A more intriguing instance can arise with compositional data: some people suggest that we delete rare species.  It may seem counter-intuitive to ignore these species, but the logic is that rare species are often poorly sampled and therefore contribute little information about the relationship with environmental gradients, etc. (I suspect that concerns about computing power were also a factor in developing this recommendation, but are no longer relevant).

When is a species rare?  A cutoff of 5% of sample units is often adopted.  So, if a dataset contains 20 sample units, the 5% rule indicates that species that only occur in a single sample unit should be deleted.  If a dataset contains 40 sample units, species that occur in one or two sample units would be deleted.

When data have been collected in distinct areas (e.g., experimental treatments), deletion could occur on the basis of the full dataset (i.e., species that occur on < 5% of all sample units) or on individual treatments (i.e., species that occur on < 5% of the sample units in a given treatment).  Generally, however, sample sizes are too low for the latter approach to be meaningful.

Surprisingly few studies have examined the effect of removing rare species.  Cao et al. (2001) noted that consideration of the dominant species often provides insight into major environmental gradients, and concluded that “the theoretical or empirical justification for deleting rare species in bioassessment is weak”.  Poos & Jackson (2012) used electrofishing to sample the fish community at each of 75 sites in a watershed.  They analyzed these data after making four types of adjustments: i) using the full dataset (no species removed), ii) removing species occurring at a single site, iii) removing those occurring at less than 5% of sites, and iv) removing those occurring at less than 10% of sites.  The effect of these removals was compared with the effects of choice of distance measure and choice of ordination method, both of which we’ll discuss later.  They concluded that removal of rare species had about as large an effect on the conclusions as did the choice of ordination method.  Brasil et al. (2020) examined how the compositional variation within fish and insect communities was affected by systematically removing rare or common species (though they defined rarity by abundance rather than by the number of sample units in which a species was present).  They concluded that the proportion of compositional variation that could not be explained by their explanatory variables – aka the residual variation – was minimally affected even by the removal of half of the species.  This was especially true if variation was expressed on the basis of abundance rather than presence.  Further examination of this topic is clearly warranted (anyone want to include this in their project?).  As a counter to this focus on rare species, Avolio et al. (2019) provide a nice consideration of the importance and identification of dominant species.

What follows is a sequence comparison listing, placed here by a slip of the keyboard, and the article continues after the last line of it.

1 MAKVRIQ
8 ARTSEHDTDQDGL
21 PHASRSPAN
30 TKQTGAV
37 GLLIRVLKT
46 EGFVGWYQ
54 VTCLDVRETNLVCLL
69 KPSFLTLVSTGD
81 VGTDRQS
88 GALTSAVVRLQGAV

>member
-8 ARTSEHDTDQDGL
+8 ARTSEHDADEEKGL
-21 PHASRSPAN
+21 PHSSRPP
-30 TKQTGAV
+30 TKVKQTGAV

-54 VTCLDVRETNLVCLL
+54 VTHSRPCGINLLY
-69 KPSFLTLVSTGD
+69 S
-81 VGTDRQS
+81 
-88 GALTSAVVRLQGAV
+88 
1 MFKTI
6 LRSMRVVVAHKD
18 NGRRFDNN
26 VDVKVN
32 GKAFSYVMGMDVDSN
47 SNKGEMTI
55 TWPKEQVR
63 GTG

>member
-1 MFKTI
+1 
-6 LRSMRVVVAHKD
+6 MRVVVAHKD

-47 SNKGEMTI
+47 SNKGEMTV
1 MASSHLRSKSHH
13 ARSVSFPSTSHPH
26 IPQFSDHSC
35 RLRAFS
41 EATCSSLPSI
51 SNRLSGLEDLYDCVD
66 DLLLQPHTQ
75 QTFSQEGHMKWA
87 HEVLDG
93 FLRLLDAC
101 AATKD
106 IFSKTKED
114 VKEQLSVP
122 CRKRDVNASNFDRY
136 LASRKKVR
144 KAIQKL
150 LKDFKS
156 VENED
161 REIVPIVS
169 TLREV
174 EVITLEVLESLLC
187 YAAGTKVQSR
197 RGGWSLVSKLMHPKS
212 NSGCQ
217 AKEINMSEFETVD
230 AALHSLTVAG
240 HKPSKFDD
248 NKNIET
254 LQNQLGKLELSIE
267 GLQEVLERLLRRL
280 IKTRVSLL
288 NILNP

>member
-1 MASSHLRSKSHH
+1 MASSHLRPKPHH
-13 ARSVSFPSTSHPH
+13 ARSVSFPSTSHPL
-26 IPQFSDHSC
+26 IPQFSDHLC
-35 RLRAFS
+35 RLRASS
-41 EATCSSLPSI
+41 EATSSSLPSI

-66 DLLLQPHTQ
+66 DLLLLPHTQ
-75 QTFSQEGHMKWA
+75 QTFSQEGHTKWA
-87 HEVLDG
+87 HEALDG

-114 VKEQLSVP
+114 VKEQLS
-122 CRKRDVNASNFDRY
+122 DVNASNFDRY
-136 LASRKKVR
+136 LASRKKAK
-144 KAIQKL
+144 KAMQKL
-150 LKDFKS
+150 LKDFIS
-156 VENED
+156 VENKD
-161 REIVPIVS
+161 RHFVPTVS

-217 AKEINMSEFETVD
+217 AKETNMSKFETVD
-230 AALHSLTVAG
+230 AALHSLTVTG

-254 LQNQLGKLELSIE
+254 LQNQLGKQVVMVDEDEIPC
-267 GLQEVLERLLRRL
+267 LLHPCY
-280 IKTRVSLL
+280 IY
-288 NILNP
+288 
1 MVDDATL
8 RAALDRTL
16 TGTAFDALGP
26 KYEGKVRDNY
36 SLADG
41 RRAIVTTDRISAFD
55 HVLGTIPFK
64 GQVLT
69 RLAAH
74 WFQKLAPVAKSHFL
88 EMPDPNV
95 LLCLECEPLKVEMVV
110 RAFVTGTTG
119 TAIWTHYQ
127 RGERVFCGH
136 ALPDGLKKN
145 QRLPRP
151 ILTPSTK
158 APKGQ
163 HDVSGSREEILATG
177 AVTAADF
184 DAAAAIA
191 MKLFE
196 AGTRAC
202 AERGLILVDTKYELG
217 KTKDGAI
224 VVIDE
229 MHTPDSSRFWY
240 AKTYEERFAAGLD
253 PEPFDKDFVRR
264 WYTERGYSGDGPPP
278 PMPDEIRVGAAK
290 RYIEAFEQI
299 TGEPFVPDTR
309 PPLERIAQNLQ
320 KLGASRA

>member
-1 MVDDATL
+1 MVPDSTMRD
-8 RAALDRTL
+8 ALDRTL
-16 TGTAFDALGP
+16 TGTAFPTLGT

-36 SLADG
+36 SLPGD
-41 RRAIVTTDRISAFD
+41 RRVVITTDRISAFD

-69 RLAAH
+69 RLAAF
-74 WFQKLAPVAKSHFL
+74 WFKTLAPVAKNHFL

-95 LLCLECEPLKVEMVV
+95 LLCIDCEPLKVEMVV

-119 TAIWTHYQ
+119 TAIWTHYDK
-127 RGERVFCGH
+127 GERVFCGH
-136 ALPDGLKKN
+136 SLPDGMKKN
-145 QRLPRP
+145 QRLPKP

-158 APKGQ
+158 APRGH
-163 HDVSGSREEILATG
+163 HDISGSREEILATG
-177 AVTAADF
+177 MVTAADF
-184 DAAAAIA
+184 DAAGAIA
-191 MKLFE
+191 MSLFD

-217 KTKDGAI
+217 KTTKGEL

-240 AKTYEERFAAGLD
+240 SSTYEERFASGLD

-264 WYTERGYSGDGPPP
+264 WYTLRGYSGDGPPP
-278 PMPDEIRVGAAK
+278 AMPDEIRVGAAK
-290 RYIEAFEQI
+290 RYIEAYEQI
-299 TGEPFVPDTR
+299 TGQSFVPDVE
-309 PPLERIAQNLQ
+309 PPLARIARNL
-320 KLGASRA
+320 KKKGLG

There is no requirement that rare species be removed from a community ecology study; it is up to you to decide whether to do so or not.  Of course, you should clearly state whether you did, why, and what your minimum rarity threshold was.

Please note that the above considerations are not applicable in all circumstances.  Rarity in this context refers to sample units where a species was not detected.  If your response variables are not species, then your data may contain values for all sample units.  And, even if there are some rare ‘species’, it may not make sense to remove them.  For example, if your response variables were measures of burn severity, it likely would make sense to retain all burn severities even if they were not detected in your particular study.

Finally, bioinformatics studies include pipelines that include pre-processing steps which can effectively remove species from a dataset, particularly for speciose systems such as microbial systems (Zhan et al. 2014).